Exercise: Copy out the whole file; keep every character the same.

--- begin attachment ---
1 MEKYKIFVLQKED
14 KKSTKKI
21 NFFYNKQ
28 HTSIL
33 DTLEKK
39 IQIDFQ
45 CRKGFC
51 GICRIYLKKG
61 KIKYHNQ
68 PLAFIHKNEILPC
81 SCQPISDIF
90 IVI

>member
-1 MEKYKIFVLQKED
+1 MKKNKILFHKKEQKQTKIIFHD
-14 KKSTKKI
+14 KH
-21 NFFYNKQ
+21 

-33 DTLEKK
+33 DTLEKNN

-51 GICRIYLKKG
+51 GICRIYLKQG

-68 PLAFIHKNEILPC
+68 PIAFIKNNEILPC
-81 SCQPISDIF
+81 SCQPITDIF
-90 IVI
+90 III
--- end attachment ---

1 MEKYKIFVLQKED
14 KKSTKKI
21 NFFYNKQ
28 HTSIL
33 DTLEKK
39 IQIDFQ
45 CRKGFC
51 GICRIYLKKG
61 KIKYHNQ
68 PLAFIHKNEILPC
81 SCQPISDIF
90 IVI

>member
-1 MEKYKIFVLQKED
+1 MKKNKILFHKKEQKQTKIIFHD
-14 KKSTKKI
+14 KH
-21 NFFYNKQ
+21 

-33 DTLEKK
+33 DTLEKNN

-51 GICRIYLKKG
+51 GICRIYLKQG

-68 PLAFIHKNEILPC
+68 PIAFIKNNEILPC
-81 SCQPISDIF
+81 SCQPITDIF
-90 IVI
+90 III